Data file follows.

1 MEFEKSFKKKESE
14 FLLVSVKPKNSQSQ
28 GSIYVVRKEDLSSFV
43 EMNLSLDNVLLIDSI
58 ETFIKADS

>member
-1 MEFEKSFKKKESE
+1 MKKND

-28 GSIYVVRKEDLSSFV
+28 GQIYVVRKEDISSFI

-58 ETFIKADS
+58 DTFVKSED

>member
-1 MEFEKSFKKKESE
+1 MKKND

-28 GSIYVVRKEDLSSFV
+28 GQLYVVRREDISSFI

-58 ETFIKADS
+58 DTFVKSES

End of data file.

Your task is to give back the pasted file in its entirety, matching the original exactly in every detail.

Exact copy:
1 MEFEKSFKKKESE
14 FLLVSVKPKNSQSQ
28 GSIYVVRKEDLSSFV
43 EMNLSLDNVLLIDSI
58 ETFIKADS

>member
-1 MEFEKSFKKKESE
+1 MKKND

-28 GSIYVVRKEDLSSFV
+28 GQIYVVRKEDISSFI

-58 ETFIKADS
+58 DTFVKSED

>member
-1 MEFEKSFKKKESE
+1 MKKND

-28 GSIYVVRKEDLSSFV
+28 GQLYVVRREDISSFI

-58 ETFIKADS
+58 DTFVKSES